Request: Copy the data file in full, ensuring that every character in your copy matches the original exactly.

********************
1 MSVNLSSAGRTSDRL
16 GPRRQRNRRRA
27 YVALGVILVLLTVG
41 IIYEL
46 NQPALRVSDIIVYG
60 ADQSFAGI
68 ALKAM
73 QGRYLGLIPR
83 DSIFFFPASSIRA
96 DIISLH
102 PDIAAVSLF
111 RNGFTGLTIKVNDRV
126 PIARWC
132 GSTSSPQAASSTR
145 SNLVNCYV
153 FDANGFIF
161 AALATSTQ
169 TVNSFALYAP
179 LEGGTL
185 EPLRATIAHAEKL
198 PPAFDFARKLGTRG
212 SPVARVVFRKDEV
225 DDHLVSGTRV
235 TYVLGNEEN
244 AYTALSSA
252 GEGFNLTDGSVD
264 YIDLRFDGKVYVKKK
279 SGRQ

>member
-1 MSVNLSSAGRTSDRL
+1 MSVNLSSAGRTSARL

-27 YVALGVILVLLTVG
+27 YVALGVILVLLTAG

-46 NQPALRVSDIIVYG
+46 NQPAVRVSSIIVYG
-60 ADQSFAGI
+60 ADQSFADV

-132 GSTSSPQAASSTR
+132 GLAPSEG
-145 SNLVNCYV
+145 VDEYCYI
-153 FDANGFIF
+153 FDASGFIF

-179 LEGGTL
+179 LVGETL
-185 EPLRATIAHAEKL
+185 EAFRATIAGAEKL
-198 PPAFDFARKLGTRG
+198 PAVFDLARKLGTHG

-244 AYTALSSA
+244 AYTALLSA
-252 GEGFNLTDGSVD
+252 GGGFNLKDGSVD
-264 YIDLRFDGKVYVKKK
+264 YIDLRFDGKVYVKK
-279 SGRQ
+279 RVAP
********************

1 MSVNLSSAGRTSDRL
16 GPRRQRNRRRA
27 YVALGVILVLLTVG
41 IIYEL
46 NQPALRVSDIIVYG
60 ADQSFAGI
68 ALKAM
73 QGRYLGLIPR
83 DSIFFFPASSIRA
96 DIISLH
102 PDIAAVSLF
111 RNGFTGLTIKVNDRV
126 PIARWC
132 GSTSSPQAASSTR
145 SNLVNCYV
153 FDANGFIF
161 AALATSTQ
169 TVNSFALYAP
179 LEGGTL
185 EPLRATIAHAEKL
198 PPAFDFARKLGTRG
212 SPVARVVFRKDEV
225 DDHLVSGTRV
235 TYVLGNEEN
244 AYTALSSA
252 GEGFNLTDGSVD
264 YIDLRFDGKVYVKKK
279 SGRQ

>member
-1 MSVNLSSAGRTSDRL
+1 MSVNLSSAGRTSARL

-27 YVALGVILVLLTVG
+27 YVALGVILVLLTAG

-46 NQPALRVSDIIVYG
+46 NQPAVRVSSIIVYG
-60 ADQSFAGI
+60 ADQSFADV

-132 GSTSSPQAASSTR
+132 GLAPSEG
-145 SNLVNCYV
+145 VDEYCYI
-153 FDANGFIF
+153 FDASGFIF

-179 LEGGTL
+179 LVGETL
-185 EPLRATIAHAEKL
+185 EAFRATIAGAEKL
-198 PPAFDFARKLGTRG
+198 PAVFDLARKLGTHG

-244 AYTALSSA
+244 AYTALLSA
-252 GEGFNLTDGSVD
+252 GGGFNLKDGSVD
-264 YIDLRFDGKVYVKKK
+264 YIDLRFDGKVYVKK
-279 SGRQ
+279 RVAP